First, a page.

The Hobbit's Martin Freeman On Why Iconic Characters Don't Intimidate Him

By Eric Eisenberg 2012-10-29 15:36:49discussion comments
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Bridging off, can you talk about filming scenes with characters that are standing on completely different stages? How the experience has been?

It's gone from horrendous to okay, yeah. I think most of us thought-- 'Cause also in the early-- I was going to say in the early years of this shoot. "In the first couple of decades of this shoot", because of the Red cameras and the 48 frames and the 3D and all that-- They're not all Red, are they? They are Red? They would break down quite a lot. It would seem to be like once every hour, and that was genuinely difficult. Because me and Andy would be Gollum-ing away, and then it would be like, "Sorry, there's a problem with the camera", and we'd go, "Fuck!" And that was happening in the early parts of the shooting. And we used the slave shots early on. And it was something that I don't think anyone's done before. I think this is a Peter innovation, and we were all a bit-- Again, if your background is theater, the most you can ask for is that there is another human being in the room, and that you're doing that, do you know what I mean? And so, the more you're asked not to do that, it feels compromised. You get better at it, and it's a necessity, it's fine. 'Cause there aren't really fucking big wizards, you've got to pretend. And that's fair enough, we're all pretending.

But yeah, I think we found it pretty difficult. But what was good about it actually, was that it meant you rehearsed and rehearsed and rehearsed to billy-o, like you were doing a play actually. And it was getting so precise, with Ian as Gandalf in another room looking at twelve tennis balls with our pictures on, and us looking at fourteen different bits of tape in the room for where he would be. It's a really magnificent achievement. And I've seen that scene cut together, not even finished, you can't see the join. You just can't see the join. I feel like someone now is looking at the King Kong of 1933 going, "You can't tell it's plasticine!" Whereas now you go, "We can." But I can't see how this will get much better. It's like with all technological advances, you think, "Where else can we go?" It looks so seamless. And actually, it ended up being quite enjoyable. Now when we've got slave shots to do, it doesn't seem like a huge thing, 'cause we're quite well drilled in it, you know what to expect. It's not going to be instant. Everything on this job is slow, by its nature. But I don't harbor any kind of, "Oh, God..." It's like, okay, it's just a different challenge, and not an unenjoyable one now, whereas I think at first we were all quite daunted by it. I just thought, "Are these people mad? This will never work!" And then I saw a cut and thought, "Yeah, it really does work." It works amazingly well, yeah.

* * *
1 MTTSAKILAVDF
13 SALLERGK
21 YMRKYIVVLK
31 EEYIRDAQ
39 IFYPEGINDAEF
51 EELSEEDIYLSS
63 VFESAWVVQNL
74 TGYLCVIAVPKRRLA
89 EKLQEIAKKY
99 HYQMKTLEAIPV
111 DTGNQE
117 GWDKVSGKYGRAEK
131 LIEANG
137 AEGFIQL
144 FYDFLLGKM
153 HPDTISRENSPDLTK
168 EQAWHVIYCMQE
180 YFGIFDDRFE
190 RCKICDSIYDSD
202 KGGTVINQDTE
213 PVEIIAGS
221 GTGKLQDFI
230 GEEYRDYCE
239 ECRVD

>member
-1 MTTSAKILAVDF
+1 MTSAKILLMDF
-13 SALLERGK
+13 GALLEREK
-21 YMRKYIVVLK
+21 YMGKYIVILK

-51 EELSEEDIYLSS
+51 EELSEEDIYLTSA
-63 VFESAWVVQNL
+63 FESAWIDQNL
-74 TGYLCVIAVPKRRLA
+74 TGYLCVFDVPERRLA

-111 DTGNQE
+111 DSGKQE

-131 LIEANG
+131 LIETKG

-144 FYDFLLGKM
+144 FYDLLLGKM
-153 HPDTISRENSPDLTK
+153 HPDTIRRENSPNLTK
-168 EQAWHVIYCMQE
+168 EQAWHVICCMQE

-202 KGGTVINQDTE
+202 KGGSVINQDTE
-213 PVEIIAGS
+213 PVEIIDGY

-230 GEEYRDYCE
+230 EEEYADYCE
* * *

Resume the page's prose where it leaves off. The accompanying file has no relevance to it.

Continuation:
Can you talk about playing off all the other actors? Somebody earlier mentioned it was sort of like a theater company of fifteen-sixteen main characters. And so there's you and Gandalf and the thirteen Dwarves. Just talk about developing a chemistry and playing off each other, especially when you're not always in the same room together.

Well, firstly, I think what's remarkable about us as a group, and I would pay tribute to the group on this, is that there hasn't been any fallings out, there hasn't been any fist fights, and there hasn't even been really, really strong words. And there's a lot of blokes in there. A company of men, with egos, not falling out is kind of cool. I've not known it, I've not known it for this long. I've never done a job for this long. But the fact that we've all kept our heads and tried to act as a group and tried to be sensitive-- I think it would be different if there was four of us. If there was four of you, there's nowhere to hide. You just have to get on with the other three people. But because there's a lot more than that, you can just go there one day, and there, it's a bit more evenly spread out. So we've really held together as a group very, very well. And like anything else, like any other working relationship, it's about finding your place within it, finding when it's your turn, finding out when it's not your turn. And I'm amazed how well it's happened, I really am. It's one of the things I'm proudest of, actually. And I think it's one of the things we'll all be proudest of in ten years, is that we all maintained quite a good working relationship, and pretty friendly, really. I think the hard thing is don't make the drama school mistake of, first two weeks: "You're my best friend, I love you, I love you!" And then Christmas comes: "Ah, bitch." Because if you go in too strong, it will all go to shit. But we're all feeling each other out. Not literally, that would be wrong. But as a group, finding out just where we all slot in. And it's amazing-- I'm not trotting out any party line here, we're all getting on fine, which is about as good as you could hope for after a year and a half. And we're still going out for meals, still going out for drinks, still being round each other's houses without wanting to kill each other, which is no mean feat.

Shooting that way would come in handy, though, in case you can't get along together.

Yeah, what, you mean different rooms? Yeah, that's true. And it's usually Ian [McKellan]. We all do hate Ian. So yeah, it's fortunate that it's Ian on his own, 'cause we have bullied him a bit. We've ostracized him.
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